Poor old David Brooks, the NYT’s Op-Ed token continues his stumbling around in the wilderness searching in vain for coherent rationalizations for his Obama vote, and this time lashes out indirectly at the tea party movement. Though, he never mentions them by name, it is clear who he is talking about.
Both attitudes will always be with us, but these days populism is in vogue. The Republicans have their populists. Sarah Palin has been known to divide the country between the real Americans and the cultural elites. And the Democrats have their populists. Since the defeat in Massachusetts, many Democrats have apparently decided that their party has to mimic the rhetoric of John Edwards’s presidential campaign.
They’ve taken to dividing the country into two supposedly separate groups — real Americans who live on Main Street and the insidious interests of Wall Street.
It’s easy to see why politicians would be drawn to the populist pose. First, it makes everything so simple. The economic crisis was caused by a complex web of factors, including global imbalances caused by the rise of China. But with the populist narrative, you can just blame Goldman Sachs.
John Edwards will apparently be making appearances in more places than just Massachusetts.
The populists have an Us versus Them mentality. If they continue their random attacks on enterprise and capital, they will only increase the pervasive feeling of uncertainty, which is now the single biggest factor in holding back investment, job creation and growth. They will end up discrediting good policies (the Obama bank reforms are quite sensible) because they will persuade the country that the government is in the hands of reckless Huey Longs.
Again, he never comes out and says tea party but his analysis is unmistakable and unmistakably wrong.
That the tea party movement is making random attacks on enterprise and capital and increasing this feeling of uncertainty is certainly news to us. That the tea party movement should have such an impact on the economy!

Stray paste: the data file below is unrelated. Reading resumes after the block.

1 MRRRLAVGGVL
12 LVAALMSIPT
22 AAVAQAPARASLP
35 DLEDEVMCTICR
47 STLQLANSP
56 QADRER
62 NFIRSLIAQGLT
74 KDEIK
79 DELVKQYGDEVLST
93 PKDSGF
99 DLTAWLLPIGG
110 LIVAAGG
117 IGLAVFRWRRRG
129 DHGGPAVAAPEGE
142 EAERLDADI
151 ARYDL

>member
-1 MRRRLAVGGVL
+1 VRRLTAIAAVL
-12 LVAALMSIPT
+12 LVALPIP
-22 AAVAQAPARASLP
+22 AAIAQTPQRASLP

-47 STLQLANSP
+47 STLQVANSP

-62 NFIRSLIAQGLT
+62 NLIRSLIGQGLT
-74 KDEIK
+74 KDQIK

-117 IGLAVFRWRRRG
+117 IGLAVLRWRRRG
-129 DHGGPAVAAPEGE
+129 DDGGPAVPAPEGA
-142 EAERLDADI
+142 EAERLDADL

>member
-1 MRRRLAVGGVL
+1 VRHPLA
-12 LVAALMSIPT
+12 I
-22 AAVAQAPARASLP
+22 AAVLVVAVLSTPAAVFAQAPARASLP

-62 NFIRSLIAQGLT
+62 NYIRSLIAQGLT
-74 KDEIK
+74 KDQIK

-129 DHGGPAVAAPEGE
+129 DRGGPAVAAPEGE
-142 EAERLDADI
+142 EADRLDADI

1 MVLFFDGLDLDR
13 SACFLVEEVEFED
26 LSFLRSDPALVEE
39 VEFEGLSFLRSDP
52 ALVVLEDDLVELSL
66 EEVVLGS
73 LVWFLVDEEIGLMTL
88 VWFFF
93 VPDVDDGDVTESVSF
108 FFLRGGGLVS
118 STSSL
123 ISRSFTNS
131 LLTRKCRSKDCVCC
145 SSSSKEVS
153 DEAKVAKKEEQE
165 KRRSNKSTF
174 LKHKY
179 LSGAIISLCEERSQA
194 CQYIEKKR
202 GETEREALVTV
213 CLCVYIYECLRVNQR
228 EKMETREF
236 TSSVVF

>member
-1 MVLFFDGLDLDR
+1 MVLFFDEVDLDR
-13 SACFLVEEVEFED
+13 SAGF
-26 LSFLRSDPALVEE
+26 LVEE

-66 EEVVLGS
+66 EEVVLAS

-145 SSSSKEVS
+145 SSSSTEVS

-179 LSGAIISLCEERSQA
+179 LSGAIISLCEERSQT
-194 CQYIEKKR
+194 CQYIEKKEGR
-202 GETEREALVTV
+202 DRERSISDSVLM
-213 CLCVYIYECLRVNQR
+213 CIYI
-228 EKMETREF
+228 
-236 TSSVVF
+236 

The tea partiers are by and large free-enterprise capitalists who believe that for the most part, at the small and medium-sized businesses, the attacks on enterprise and capital stem from excessive regulation.
What the tea party movement champions above all else is limited and responsible government – to say that we have any of that right now is delusional when we have federal and state governments that are drunk with power and swimming in debt. And for standing up to that, the partiers are branded as un-American, an angry mob, racist and the now apparently pejorative, populist.
And to the extent that a responsible government enacts sensible reforms without demonizing Wall St. with us against them rhetoric and by enacting politically-motivated excise taxes against the banks (what was Brooks saying again about random attacks on enterprise and capital?), the issue of pending cyclical bailouts of our too-big-too-fail financial institutions should take care of itself. Reform is inherently neither good nor bad and to use it as a political tool will backfire.
Brooks finishes with this:
They will have traded dynamic optimism, which always wins, for combative divisiveness, which always loses.
Poor old David Brooks. By his very own definition of populism he is describing and vilifying the very man he voted for.